So here are five little tips that are tried and tested by myself that should help make your money go further during your studies:

  1. Get a Job!

I’m aware how obnoxious this one sounds and I’m sure you’re sick of hearing it but it really does help. I also know how hard it is to get a job (trust me!) but if you can get one you might as well. The money comes in really handy. Depending on the type of place you work in you can often get hours to work around your life. Working throughout summer will provide you with some extra cash but also more free time once you go to university. Weekend work means you have less free time but you won’t have to worry about money. I am currently in an agreement with my workplace that allows me to work only when I come home for holidays and breaks. I’m aware that this is not an option for a lot of workplaces but you will be able to work around your hours regardless.

  1. Apply For Everything

When you apply to go to university you also (in most cases) have to apply for various kinds of loans to help pay for your course, your accommodation and overall just living costs. But as well as loans there are so many other ways you can receive money to help you out, some of which you will never have to pay back (currently anyway). The best thing to do is apply for everything early to ensure that you are able to get everything you need as well as saving yourself a lot of stress later on. Do your research when applying and look into your chosen university as many offer scholarships and bursaries that give you a certain amount of money. Similarly look into the benefits your university offers as you can also receive money for things such as your grades. Just do your research and apply for everything you find because at the end of the day, there’s nothing to lose.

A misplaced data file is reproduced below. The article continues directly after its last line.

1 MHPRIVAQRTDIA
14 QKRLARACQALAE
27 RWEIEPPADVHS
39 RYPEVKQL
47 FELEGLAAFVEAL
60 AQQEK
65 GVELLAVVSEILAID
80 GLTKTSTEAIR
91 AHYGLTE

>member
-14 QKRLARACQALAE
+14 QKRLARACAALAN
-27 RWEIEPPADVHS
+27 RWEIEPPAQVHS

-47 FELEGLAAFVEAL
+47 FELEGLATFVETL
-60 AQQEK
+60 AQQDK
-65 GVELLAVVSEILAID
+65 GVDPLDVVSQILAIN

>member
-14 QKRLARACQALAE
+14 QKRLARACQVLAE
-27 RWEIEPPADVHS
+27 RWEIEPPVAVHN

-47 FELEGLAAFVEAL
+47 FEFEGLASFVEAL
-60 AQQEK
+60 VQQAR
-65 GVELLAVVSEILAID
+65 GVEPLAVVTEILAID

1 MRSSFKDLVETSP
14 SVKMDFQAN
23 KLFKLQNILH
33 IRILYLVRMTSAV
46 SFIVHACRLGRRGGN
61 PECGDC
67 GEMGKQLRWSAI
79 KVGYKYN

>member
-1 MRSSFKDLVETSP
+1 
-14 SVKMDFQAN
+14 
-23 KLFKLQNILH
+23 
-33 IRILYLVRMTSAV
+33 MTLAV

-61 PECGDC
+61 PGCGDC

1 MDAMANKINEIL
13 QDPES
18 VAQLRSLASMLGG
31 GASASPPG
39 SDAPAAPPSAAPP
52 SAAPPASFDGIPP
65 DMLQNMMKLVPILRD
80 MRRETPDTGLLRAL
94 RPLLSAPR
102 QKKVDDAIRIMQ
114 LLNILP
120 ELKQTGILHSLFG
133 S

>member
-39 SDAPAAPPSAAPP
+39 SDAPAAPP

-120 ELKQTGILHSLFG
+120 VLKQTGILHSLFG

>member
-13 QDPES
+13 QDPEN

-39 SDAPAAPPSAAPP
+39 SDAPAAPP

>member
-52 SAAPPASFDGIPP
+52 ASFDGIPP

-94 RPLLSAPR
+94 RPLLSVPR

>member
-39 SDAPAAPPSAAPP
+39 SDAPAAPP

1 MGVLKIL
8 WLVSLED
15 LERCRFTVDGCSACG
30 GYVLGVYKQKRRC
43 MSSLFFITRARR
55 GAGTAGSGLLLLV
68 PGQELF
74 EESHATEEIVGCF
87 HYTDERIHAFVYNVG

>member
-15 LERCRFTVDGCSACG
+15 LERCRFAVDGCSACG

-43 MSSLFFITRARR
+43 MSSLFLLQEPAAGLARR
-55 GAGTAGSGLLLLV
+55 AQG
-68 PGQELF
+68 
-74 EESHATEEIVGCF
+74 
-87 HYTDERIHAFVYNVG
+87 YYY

1. Save, Save, Save!

This one can go hand in hand with the other two points in this list so far as any wages you receive, any sums of money you get from scholarships or whatever put away in a separate savings account. Obviously make sure that you have enough to live on and to keep you going for however long you need it, but whatever you can put away you should. Because that means no matter what happens, if you suddenly run out of money or desperately need some extra cash, you have an extra support system. It’s nice to have just for peace of mind really but will also be really helpful when you come to the end of your course, as you will no longer have grants and things to help you out. But if you save you should have a sum of money to help you out whenever you need it.

  1. Shop Around & Discount

You might be a bit embarrassed now about shopping in places like Poundland or Aldi but trust me none of that matters once you start looking after your own money. These places are a life saver! In terms of food shopping, it really does pay to shop around the supermarkets and see what the best deal is. There is no point wasting a ridiculous amount of money on your weekly shop when you could have got it cheaper elsewhere. And stores like the pound shops are brilliant for any other bits you need, such as cleaning tools, toiletries, etc. It doesn’t matter about labels and things once you’re living on your own. All that counts is that you get what you need for the best price!

  1. Pre-drink!

This one is a fun but might not apply to everyone. Once you go to university there will be nights out and various events where alcohol and drinking are involved. Now if you don’t drink, this one doesn’t really work for you but that doesn’t really matter as you will be saving more money than the rest anyway! But if you do drink or think you will once you get there the best thing to do is to pre-drink at home first. Whether that means in your own flat with your flatmates or at a party at someone else’s place it doesn’t matter. Play some drinking games, put some music on and get yourself in the mood for a good night out. The more you drink at home the less you have to buy when you’re out. Most people I know choose to get to whatever level of tipsy they need at home and then don’t spend any money on drinks when they’re out!* Its good fun and a good way to save your cash as things can get pricey depending on where you go.

I hope this tips help and if you have advice for new or current students feel free to share and let us all know.

Once again good luck to any Freshers coming up to their first semester and congratulations!

Speak soon,

Rachael

*Okay now I have to say this but I am not encouraging unsafe or damaging behaviour such as binge or excessive drinking. You know your limits and the legal limits and shouldn’t go past this. Enjoy yourself but stay safe and make sure you stick together and look out for everyone in your group too.

Calling All Freshers: This Is What They Don’t Tell You On Open Day!

  1. You Will Hate Everything At Some Point